Worth reading

by Henry on December 8, 2003

Ken MacLeod’s long essay on the pro- and anti-war left. (via Norman Geras).

{ 16 comments }

1

anon 12.08.03 at 7:24 pm

Let me pose a question for discussion:

Why is there a UK pro-war left but no US pro-war left? In the US, being pro-war immediately puts you on the right, whatever your other views (I know, it’s happened to me). But nobody thinks Harry or Hari is on the right. They’re clearly on the left, albeit pro-war. Is there a single US intellectual who is as pro-war as these folks who isn’t thereby thought to be leaning right? (Hitchens, e.g., is now thought to be on the right.)

I can think of many answers, but I’d like to know what others think.

2

chun the unavoidable 12.08.03 at 7:37 pm

The answer has to do with the fact that the terms “left” and “right” are meaningless.

The best argument for the war that I can see is that the U.S. has a moral obligation to overthrow every brutal autocracy it has propped up over the last three decades. Is anyone making this argument?

3

JimP 12.08.03 at 7:37 pm

Anon, I don’t see it quite that way. I think there were pro-war left in the US. That was when there was a chance that the administration was being honest in its reasons for war.

Once it was discovered that those reasons were bogus, the pro-war left became anti-administration, vigorously so, and that has merged with the anti-war left.

4

chun the unavoidable 12.08.03 at 8:08 pm

I don’t mean this as a sneering comment, but just how gullible would you have had to be to believe the administration was being “honest in its reasons for war?”

5

anon 12.08.03 at 8:43 pm

“The best argument for the war that I can see is that the U.S. has a moral obligation to overthrow every brutal autocracy it has propped up over the last three decades. Is anyone making this argument?”

Actually, Chun, that is the argument I’ve been making. Except that I replace “overthrow” with “do what it prudently can either to overthrow or to mitigate the nasty policies of.” Isn’t that what any good lefty should argue?

Yet that argument gets you labelled a ‘neocon’ nowadays.

6

chun the unavoidable 12.08.03 at 9:13 pm

The value of this putative argument is how quickly it exposes the hypocrisy of the neocon war-mongers. How soon we forget Jeannie Kirkpatrick and her roguish, lovable “authoritarians” who must be supported against the nasty bogeymen “totalitarians.”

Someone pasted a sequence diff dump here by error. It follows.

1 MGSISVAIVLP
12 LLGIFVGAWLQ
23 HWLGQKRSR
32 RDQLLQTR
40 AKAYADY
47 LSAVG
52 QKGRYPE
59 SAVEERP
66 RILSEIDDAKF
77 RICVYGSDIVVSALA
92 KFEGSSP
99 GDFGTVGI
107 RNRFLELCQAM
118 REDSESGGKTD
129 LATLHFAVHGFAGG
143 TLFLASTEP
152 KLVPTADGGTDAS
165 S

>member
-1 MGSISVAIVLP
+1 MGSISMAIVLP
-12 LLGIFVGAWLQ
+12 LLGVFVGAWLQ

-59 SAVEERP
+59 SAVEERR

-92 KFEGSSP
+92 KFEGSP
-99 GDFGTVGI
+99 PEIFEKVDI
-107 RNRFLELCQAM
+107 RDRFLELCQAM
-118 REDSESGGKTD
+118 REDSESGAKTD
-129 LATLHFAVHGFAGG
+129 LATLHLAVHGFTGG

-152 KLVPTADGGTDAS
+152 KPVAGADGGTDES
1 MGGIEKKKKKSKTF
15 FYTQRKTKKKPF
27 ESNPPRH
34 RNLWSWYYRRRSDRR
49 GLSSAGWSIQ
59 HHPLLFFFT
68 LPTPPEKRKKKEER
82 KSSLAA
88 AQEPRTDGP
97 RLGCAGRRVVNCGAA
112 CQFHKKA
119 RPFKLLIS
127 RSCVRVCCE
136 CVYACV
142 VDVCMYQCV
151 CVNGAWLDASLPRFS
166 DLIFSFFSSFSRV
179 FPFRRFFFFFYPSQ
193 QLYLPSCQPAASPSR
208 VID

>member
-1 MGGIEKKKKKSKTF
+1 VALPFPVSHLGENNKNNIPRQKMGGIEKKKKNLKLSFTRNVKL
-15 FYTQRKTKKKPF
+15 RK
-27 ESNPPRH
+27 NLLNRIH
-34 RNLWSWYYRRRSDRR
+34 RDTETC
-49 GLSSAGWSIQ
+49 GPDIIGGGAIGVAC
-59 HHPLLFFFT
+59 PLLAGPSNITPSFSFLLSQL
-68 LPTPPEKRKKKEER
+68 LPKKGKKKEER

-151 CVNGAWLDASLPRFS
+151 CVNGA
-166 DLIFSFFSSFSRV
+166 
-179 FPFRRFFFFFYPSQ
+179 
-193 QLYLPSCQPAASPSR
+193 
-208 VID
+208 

7

pathos 12.08.03 at 9:21 pm

I think Josh Marshall and the entire board of the New Republic constitute the pro-war left in America.

8

anon 12.08.03 at 9:38 pm

Chun, I thought this was going to be an exchange, and that by “best argument” you meant “not a bad argument.” (Of course, that one-sentence formulation doesn’t spell the argument out.)

You’re not addressing Jeanne Kirkpatrick but someone who opposes her as much as you do.

I guess we’ve just witnessed a reason why there’s no pro-war left in the US: the inability of US lefties to converse with their opponents without sneering.

Pathos, Josh Marshall opposed the war in the end (i.e. in March). Still, you may be right that some writers at TNR come as close to the pro-war left as we have in the US. Which isn’t very close, since TNR is often (among my crowd at least) dismissed as ‘right wing.’

I suspect that jimp is right, which shows that the left (wrongly, in my view) believes that this is simply Bush’s (and Blair’s) war, not a war for any larger cause.

9

Glenn 12.08.03 at 10:11 pm

pro-war left in the USA – Michael Totten, Nat Hentoff, Peter Beinart, Paul Berman, WhoKnew, numerous senators and congressmen (including Schumer, Hillary, Edwards, Lieberman, etc.) about 30-40% of the Democrats in the US, that’s enough for now. Oh yeah, and me.

10

Katherine 12.08.03 at 10:14 pm

I think it’s all how you define the left. Then there are those who define it by your position on the Iraq war, which REALLY confuses the issue.

Also David Remnick, Michael Ignatieff. Actually Igantieff may be Canadian.

11

cg 12.08.03 at 10:55 pm